Similarly, signaling interactions between different components of the tumor microenvironment and their interactions with the tumor cells themselves remain poorly characterized, despite numerous focused efforts. Thus, as a constellation of four different laboratories supported by the ERC Synergy project, we aim to develop and test a novel systematic approach for identifying recurrent cell-cell interactions, and apply it to find new ways to differentiate highly malignant tumors, preventing their metastasis.
The neural crest cancers offer a compelling test case as they often represent examples of incomplete differentiation. This approach can be, of course, combined with chemotherapy and surgery-based tumor-eliminating strategies.
The enigma of human facial diversity
Another large-scale project we are working on is focused on understanding the molecular mechanisms behind human facial diversity. We humans are the only animals that communicate identity via individual-specific variation of facial shape.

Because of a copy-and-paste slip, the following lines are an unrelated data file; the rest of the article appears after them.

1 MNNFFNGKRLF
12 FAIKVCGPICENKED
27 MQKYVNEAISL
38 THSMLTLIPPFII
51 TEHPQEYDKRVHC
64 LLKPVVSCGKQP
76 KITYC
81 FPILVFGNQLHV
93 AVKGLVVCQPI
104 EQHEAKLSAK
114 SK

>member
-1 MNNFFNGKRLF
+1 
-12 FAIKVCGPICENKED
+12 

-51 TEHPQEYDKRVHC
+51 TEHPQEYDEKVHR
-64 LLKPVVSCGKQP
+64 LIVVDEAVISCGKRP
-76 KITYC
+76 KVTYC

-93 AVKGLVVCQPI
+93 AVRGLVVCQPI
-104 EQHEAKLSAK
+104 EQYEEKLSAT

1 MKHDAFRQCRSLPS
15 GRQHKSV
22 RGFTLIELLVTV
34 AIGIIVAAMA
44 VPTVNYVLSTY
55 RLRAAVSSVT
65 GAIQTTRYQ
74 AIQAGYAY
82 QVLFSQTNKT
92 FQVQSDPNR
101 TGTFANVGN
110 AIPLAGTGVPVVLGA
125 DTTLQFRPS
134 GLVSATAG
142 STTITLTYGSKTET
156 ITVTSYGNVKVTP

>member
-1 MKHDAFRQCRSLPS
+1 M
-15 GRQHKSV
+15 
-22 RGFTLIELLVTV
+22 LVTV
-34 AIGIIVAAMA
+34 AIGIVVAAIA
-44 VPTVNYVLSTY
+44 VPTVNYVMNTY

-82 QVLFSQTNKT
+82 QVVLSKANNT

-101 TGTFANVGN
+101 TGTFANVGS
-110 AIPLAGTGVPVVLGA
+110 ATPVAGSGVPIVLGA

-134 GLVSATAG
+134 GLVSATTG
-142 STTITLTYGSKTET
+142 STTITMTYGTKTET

In this respect, humans are unique. Other animals recognize each other rather based on the general appearance, smell, posture, behavior, coloration of fur and feathers, etc. Here we make an attempt to discover the genetic and molecular basis of such healthy facial shape variation.
Overall, we are trying to understand what makes us different, unique, and beautiful. Because our faces develop in utero from neural crest stem cells, these multipotent progenitors become the center of our study. We investigate a variety of the developmental aspects involved in facial shaping by cranial neural crest together with comparative genomics and transcriptomics in humans and animal models.
Signals from the brain and olfactory epithelium control shaping of the mammalian nasal capsule cartilage.
Kaucka M, Petersen J, Tesarova M, Szarowska B, Kastriti ME, Xie M, et al
Elife 2018 06;7():
Oriented clonal cell dynamics enables accurate growth and shaping of vertebrate cartilage.
Kaucka M, Zikmund T, Tesarova M, Gyllborg D, Hellander A, Jaros J, et al
Elife 2017 04;6():
The Nervous System Orchestrates and Integrates Craniofacial Development: A Review.